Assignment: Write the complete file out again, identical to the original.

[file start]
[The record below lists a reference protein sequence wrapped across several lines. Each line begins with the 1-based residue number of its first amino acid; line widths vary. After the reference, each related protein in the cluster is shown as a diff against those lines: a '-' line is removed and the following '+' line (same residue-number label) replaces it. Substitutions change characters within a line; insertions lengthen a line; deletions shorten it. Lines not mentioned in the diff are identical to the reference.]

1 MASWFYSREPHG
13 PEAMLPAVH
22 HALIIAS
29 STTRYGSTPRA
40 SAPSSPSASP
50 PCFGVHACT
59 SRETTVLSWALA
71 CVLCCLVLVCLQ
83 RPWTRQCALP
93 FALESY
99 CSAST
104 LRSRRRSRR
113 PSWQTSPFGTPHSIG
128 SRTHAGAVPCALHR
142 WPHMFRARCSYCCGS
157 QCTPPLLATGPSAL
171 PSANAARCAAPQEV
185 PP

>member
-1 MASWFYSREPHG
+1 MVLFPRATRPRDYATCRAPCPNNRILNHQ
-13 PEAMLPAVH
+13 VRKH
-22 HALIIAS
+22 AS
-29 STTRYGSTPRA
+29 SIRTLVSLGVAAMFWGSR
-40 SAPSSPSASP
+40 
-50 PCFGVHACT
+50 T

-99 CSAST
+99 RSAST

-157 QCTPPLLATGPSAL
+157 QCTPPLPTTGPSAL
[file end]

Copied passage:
[The record below lists a reference protein sequence wrapped across several lines. Each line begins with the 1-based residue number of its first amino acid; line widths vary. After the reference, each related protein in the cluster is shown as a diff against those lines: a '-' line is removed and the following '+' line (same residue-number label) replaces it. Substitutions change characters within a line; insertions lengthen a line; deletions shorten it. Lines not mentioned in the diff are identical to the reference.]

1 MASWFYSREPHG
13 PEAMLPAVH
22 HALIIAS
29 STTRYGSTPRA
40 SAPSSPSASP
50 PCFGVHACT
59 SRETTVLSWALA
71 CVLCCLVLVCLQ
83 RPWTRQCALP
93 FALESY
99 CSAST
104 LRSRRRSRR
113 PSWQTSPFGTPHSIG
128 SRTHAGAVPCALHR
142 WPHMFRARCSYCCGS
157 QCTPPLLATGPSAL
171 PSANAARCAAPQEV
185 PP

>member
-1 MASWFYSREPHG
+1 MVLFPRATRPRDYATCRAPCPNNRILNHQ
-13 PEAMLPAVH
+13 VRKH
-22 HALIIAS
+22 AS
-29 STTRYGSTPRA
+29 SIRTLVSLGVAAMFWGSR
-40 SAPSSPSASP
+40 
-50 PCFGVHACT
+50 T

-99 CSAST
+99 RSAST

-157 QCTPPLLATGPSAL
+157 QCTPPLPTTGPSAL